Sabrina Vourvoulias - February 11, 2020
This month, Generocity is focusing attention on leaders of color.
In one recent article, they asked some leaders from across the nonprofit, social impact and civic sectors: what has the most significant impact on leadership of color?
Below are the first few responses (they organized the article alphabetically).
To read all sixteen, click here.
Vanessa B. Briggs, President and CEO at Brandywine Health Foundation
When you take your first steps into leadership you carry with you the clear and unequivocal understanding that no matter how much education you’ve attained or how much you’ve accomplished in your chosen field, you will always have to work twice as hard as your counterparts who are not leaders of color. This realization, intensified and supported today by a political atmosphere that encourages racism as a right, disproportionately impacts women, who despite many of the diversity, equity and inclusion efforts, continue to have a shorter tenure in the C-suite.
This all can be daunting, exhausting and more than a little disheartening. But you use your leadership superpowers for good and continue the work, developing new strategies and coping techniques to rise above the fray. Keep close your stop-at-nothing work ethic, your commitment to excellence and, perhaps most importantly, your genuine desire to help other people of color challenge the status quo.
As my mentor and friend, Yolanda Gaskins, first African American female news anchor at CNN and principal at Gaskins Media Works reminds me, “As a woman of color in a leadership position you awake each morning to a minefield of challenges. If your purpose is clear and you move carefully toward each objective with humility and integrity, you will arrive safely at the end of the day a far better leader. Only then can you help other women of color walk the same leadership path and stay the course.”
Rodney Camarc, Senior Programs Manager at Asian Arts Initiative
The biggest impact for me as a POC in a leadership position, having come from a white-led organization, has been to be seen and validated.
To no longer be invisible but celebrated for my perspective on being an immigrant.
Erinn Corbtt-Wright, Vice President, Charitable Foundation Program Manager at TD
I believe that leaders of color, particularly within the public sector, share a sense of collective responsibility to the communities in which we live, work, and play. Those who are motivated by that sense of responsibility last far longer and have much deeper impacts than those interested in acclaim or financial gain. Feeling inextricably linked to collective progress is an integral quality to leading as a person of color.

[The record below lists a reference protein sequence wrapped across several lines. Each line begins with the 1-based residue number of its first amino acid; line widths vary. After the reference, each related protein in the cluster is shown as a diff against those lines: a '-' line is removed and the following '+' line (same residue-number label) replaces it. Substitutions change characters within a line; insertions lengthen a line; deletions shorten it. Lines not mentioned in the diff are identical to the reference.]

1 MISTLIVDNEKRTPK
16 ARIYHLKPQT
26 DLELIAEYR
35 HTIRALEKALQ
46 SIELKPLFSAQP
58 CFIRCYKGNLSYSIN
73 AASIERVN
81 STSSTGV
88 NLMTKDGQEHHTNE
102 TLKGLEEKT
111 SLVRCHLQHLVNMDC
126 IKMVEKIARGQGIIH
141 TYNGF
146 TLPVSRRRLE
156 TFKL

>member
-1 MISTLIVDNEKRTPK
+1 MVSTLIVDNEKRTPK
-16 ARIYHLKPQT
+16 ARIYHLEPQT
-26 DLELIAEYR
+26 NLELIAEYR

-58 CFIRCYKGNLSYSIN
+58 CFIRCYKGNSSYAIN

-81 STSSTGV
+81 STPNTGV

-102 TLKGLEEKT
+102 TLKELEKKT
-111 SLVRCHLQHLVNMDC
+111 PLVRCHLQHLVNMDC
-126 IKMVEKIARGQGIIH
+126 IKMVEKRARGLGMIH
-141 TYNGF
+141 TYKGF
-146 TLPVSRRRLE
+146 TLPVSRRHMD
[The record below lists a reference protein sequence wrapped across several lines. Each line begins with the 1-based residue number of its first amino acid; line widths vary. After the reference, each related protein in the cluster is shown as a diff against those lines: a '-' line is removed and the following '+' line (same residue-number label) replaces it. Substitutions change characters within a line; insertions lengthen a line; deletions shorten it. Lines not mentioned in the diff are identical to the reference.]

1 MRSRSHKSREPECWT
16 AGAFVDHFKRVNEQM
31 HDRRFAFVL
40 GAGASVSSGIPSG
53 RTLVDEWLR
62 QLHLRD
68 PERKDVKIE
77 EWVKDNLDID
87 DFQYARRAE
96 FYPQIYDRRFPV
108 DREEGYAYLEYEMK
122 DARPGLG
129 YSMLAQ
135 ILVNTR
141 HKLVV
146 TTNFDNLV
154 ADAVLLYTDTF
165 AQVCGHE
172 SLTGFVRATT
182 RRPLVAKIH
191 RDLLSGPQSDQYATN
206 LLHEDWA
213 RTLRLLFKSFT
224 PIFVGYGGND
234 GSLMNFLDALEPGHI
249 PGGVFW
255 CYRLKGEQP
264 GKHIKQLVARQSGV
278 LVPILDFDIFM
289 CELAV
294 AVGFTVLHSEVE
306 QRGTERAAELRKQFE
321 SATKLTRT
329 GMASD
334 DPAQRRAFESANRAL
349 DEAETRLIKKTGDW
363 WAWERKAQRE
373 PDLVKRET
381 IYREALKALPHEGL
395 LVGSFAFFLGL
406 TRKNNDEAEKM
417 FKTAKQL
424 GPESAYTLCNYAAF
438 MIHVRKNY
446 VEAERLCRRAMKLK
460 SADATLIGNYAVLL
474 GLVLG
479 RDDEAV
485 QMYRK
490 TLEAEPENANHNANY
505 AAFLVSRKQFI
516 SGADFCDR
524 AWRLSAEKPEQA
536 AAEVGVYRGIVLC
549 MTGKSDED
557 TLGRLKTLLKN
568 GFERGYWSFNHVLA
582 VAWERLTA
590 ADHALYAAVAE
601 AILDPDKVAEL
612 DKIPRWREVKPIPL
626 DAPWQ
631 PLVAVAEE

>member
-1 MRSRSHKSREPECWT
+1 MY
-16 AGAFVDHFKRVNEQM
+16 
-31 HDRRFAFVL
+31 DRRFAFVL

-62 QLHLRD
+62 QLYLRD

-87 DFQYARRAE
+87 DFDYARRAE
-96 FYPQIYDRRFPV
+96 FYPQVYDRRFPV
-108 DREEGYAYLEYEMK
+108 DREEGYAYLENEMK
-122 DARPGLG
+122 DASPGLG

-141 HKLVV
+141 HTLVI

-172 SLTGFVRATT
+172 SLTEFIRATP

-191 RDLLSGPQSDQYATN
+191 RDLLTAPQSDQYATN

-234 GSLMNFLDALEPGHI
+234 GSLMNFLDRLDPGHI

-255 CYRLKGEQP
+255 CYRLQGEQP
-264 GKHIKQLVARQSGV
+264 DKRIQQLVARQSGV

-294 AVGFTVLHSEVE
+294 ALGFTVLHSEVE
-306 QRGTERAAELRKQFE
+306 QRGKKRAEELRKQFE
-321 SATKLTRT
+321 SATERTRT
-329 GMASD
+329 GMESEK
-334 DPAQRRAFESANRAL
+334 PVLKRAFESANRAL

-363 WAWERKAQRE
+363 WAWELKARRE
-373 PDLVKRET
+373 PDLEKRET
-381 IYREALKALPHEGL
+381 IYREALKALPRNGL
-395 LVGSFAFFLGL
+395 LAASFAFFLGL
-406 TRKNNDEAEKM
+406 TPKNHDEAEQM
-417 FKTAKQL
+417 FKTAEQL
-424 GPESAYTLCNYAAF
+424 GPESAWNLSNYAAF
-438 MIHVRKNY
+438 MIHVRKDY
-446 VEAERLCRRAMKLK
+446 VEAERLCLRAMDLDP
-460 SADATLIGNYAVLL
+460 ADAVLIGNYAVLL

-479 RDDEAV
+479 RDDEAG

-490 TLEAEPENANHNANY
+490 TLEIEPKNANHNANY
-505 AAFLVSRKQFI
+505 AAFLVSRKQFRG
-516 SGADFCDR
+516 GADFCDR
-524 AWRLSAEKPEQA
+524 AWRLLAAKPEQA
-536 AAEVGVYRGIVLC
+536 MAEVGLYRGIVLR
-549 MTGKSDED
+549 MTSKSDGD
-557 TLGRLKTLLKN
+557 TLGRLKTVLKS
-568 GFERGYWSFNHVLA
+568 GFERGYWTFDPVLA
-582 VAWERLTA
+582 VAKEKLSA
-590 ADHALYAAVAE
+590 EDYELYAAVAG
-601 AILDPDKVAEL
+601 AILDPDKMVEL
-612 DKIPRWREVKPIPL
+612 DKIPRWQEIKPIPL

As such, I’d say I stand beside — not on the shoulders of — the following leaders of color in Philadelphia: Rev. Dr. Lorina Marshall Blake of the Independence Blue Cross Foundation, Jasmine Sessoms of the Community College of Philadelphia, and of course, my colleague, Dominique Goss of the TD Charitable Foundation.
Elicia Gonzales, Executive Director at Women's Medical Fund
For me, what has had the most significance as a queer Latinx in leadership roles within various nonprofit organizations in Philadelphia is an intentionally supportive community or individual. We need folks we can lean on, trust, seek advice, and just check in to make sure that what we are experiencing is, in fact, often times rooted in white dominance and patriarchy.
One of the most healing, powerful spaces I have been a part of is the Women of Equity group. This is a group that meets monthly between April-December for women of color working in nonprofits. We share stories and console one another. I have found it incredibly comforting to share various incidents and for others to validate my feelings and assure me that, in fact, I am not crazy. Investing in environments like this has a huge impact on leadership of color. Similarly, I have found that my role as a leader of color is to serve as a source of support for other people of color — those who are trying to get their foot in the door, or more seasoned folks who are grappling with conflict. We need to look around, hold the door open for others to emerge as leaders, and then support one another in our respective roles.
Towards that end, the leaders of color whom I admire are Kris Smith and Amadee Braxton — the two folks who facilitate the Women of Equity groups. They host us and help to create a space where true healing, transformation, and affirmations can occur. They give so much of themselves —all in the name of supporting women of color [helping us] survive and thrive in the nonprofit industrial complex. They help us be whole and I truly could not sustain in this work were it not for them.
To read more, click here.